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Environmental concern amongst investors grows, though reporting requests persist

40% of investors would increase ESG allocations if regular impact reporting was implemented

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  • Written by  Banking Exchange staff
Environmental concern amongst investors grows, though reporting requests persist

More than half of investors re now more concerned with environmental issues compared to pre-pandemic years, and 57% are more concerned with social issues, according to the 2021 Schroders Global Investor Study,

The study, which surveyed over 23,000 investors across 33 locations globally, found that 53% of investors still feel more data that demonstrates investing sustainably delivers better returns would encourage them to increase their allocations.

As little as 39% indicated they believed investing sustainably would generate greater returns.

Despite these findings, the majority of those surveyed revealed they would feel happy to move to an entirely sustainable portfolio. This was particularly the case amongst younger people.

“These findings have laid bare the growing expectations now being placed on asset managers when it comes to addressing climate change. We are focusing on ensuring the investments we manage for our clients are aligned to the transition toward a more sustainable planet, and benefit from the opportunities that transition will bring,” said Andy Howard, global head of sustainable investments at Schroders.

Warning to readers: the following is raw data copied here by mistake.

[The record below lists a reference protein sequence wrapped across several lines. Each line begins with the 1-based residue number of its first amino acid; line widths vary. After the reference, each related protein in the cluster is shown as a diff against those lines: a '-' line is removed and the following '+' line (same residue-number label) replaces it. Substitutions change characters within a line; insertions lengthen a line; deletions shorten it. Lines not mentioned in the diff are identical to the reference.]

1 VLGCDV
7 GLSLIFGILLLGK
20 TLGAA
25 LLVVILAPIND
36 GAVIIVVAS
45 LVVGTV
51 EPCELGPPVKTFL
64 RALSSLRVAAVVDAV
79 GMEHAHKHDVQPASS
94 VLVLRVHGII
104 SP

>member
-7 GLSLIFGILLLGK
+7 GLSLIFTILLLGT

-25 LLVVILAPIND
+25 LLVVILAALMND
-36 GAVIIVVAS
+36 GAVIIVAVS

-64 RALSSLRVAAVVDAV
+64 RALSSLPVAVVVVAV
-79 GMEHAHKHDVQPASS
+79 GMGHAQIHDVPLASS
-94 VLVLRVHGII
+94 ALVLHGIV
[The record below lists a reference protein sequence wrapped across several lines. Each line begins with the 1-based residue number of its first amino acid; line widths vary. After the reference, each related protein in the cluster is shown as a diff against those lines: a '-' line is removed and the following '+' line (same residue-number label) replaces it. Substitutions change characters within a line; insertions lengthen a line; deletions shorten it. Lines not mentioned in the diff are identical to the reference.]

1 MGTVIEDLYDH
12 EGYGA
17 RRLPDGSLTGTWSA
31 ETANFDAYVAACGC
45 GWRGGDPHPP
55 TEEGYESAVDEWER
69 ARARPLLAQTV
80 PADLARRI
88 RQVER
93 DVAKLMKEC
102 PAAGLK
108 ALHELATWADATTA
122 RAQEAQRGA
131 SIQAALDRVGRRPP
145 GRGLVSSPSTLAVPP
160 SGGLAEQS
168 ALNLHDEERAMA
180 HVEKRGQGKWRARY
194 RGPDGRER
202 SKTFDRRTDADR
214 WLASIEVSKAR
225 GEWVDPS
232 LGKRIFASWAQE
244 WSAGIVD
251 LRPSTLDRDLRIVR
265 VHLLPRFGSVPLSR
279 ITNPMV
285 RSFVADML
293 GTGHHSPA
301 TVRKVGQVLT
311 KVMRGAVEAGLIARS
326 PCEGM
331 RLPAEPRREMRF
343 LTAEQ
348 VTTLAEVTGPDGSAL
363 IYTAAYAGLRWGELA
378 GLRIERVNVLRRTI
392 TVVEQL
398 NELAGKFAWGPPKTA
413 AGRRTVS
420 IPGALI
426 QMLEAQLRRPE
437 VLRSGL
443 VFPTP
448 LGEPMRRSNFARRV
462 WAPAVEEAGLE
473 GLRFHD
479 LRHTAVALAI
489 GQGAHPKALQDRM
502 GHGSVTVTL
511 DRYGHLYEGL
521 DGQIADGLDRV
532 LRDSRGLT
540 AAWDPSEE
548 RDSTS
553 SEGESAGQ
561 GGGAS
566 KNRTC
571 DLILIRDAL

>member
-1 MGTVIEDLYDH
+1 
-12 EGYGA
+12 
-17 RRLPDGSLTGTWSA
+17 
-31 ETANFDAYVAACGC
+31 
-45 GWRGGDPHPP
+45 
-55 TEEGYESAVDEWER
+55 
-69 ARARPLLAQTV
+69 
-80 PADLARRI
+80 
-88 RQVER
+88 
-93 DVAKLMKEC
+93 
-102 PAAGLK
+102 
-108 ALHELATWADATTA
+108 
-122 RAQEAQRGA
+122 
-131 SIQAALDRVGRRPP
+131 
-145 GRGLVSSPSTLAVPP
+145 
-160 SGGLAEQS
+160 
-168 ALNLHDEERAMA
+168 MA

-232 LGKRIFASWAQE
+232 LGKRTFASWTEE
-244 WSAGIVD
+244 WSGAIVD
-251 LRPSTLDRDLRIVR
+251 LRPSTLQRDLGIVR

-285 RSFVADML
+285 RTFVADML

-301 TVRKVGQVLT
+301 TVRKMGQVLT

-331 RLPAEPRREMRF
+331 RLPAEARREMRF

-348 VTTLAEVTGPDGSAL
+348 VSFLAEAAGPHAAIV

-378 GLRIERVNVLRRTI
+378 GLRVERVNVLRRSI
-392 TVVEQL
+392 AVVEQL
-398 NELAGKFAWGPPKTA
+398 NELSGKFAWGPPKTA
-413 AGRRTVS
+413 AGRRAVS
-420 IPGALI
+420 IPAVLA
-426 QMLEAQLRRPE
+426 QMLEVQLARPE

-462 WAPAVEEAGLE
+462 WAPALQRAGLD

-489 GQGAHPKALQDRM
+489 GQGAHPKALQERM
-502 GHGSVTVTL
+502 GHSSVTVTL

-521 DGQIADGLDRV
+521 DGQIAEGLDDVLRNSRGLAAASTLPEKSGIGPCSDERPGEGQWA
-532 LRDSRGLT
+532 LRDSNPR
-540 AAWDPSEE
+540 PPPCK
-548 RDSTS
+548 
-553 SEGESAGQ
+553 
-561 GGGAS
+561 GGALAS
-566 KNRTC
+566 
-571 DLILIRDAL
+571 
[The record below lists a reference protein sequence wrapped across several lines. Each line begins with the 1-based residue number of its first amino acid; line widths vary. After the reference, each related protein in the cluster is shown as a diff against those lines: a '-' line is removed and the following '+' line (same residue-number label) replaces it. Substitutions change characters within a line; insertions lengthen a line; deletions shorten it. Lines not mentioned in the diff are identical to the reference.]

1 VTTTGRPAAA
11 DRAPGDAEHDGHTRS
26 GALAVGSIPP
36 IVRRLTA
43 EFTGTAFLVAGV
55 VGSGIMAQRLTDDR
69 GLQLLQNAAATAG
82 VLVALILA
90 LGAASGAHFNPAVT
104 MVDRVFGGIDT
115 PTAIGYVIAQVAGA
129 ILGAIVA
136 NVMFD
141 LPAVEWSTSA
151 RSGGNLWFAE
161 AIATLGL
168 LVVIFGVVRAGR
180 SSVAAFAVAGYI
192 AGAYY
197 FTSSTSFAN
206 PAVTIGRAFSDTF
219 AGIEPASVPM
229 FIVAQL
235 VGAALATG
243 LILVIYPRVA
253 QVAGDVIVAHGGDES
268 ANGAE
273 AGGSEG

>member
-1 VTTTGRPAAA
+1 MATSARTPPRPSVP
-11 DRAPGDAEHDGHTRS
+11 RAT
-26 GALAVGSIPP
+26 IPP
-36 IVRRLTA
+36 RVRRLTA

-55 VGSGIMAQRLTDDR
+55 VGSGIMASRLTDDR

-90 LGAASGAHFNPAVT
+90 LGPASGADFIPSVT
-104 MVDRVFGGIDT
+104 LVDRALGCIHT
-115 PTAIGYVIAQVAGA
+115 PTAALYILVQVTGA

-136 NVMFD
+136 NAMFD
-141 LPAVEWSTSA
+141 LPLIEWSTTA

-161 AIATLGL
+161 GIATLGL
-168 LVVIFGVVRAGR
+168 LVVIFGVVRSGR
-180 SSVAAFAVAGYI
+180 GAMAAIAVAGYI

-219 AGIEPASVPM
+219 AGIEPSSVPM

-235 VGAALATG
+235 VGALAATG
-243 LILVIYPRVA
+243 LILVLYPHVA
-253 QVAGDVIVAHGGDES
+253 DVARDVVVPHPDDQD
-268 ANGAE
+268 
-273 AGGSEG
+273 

Calls for regular reports that highlight how investments impact sustainable objectives would motivate 40% of investors to increase allocations, the report found, while just over a third would like their investment manager to provide certification that their investments are in fact sustainable.

This follows a notable increase in investor scepticism surrounding the extent to which ESG-labelled products live up to the name, in addition to a number of high-profile cases of greenwashing.

In August, asset manager DWS refuted allegations that it misled clients about its sustainable investment activities following probes from regulators in the US and Germany.

Last month, the SEC launched a review into the use of green and social labels on investment products.

In the US, sustainable assets grew from $8.7 trillion in 2016 to $17 trillion in 2020.

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